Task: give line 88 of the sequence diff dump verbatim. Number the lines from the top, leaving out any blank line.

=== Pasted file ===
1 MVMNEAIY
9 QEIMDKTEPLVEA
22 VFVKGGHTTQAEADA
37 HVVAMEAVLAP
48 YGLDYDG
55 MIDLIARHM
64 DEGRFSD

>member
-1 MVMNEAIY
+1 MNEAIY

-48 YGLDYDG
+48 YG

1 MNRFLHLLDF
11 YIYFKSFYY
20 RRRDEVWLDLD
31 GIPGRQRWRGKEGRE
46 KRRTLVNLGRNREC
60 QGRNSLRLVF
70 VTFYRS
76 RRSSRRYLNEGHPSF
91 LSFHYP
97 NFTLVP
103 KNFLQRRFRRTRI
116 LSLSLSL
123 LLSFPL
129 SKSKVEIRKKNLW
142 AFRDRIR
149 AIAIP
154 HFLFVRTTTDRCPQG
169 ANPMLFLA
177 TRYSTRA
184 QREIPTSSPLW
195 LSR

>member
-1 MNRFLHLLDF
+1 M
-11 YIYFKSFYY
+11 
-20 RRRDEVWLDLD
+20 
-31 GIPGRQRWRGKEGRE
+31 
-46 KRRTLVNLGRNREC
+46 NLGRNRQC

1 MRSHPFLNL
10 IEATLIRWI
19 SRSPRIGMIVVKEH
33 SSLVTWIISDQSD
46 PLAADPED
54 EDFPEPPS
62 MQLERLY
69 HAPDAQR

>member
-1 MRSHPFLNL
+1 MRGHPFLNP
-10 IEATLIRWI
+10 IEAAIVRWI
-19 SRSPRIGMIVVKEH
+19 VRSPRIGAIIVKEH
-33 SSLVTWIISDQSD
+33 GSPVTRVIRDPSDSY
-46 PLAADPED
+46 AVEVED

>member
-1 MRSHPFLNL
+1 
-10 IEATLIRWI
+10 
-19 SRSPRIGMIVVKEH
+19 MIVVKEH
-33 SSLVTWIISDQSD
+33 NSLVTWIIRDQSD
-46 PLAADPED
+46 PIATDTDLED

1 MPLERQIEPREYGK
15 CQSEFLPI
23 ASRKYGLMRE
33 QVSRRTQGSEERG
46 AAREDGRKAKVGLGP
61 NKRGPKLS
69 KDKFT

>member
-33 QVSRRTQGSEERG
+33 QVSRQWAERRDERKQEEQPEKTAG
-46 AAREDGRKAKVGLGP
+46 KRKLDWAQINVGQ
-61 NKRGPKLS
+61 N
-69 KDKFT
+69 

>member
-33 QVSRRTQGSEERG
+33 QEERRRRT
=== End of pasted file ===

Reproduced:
+61 N